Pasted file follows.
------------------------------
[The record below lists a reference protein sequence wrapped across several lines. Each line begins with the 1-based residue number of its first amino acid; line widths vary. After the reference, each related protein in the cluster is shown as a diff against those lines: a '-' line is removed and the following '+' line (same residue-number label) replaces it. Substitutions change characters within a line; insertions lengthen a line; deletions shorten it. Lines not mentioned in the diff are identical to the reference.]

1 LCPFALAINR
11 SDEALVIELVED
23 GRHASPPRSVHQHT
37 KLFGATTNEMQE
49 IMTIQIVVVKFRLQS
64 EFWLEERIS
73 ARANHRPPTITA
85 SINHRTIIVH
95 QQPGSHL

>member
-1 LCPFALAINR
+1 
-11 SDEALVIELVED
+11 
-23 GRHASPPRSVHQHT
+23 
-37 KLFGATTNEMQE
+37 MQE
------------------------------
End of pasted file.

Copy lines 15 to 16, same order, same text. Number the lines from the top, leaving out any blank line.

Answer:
+11 
-23 GRHASPPRSVHQHT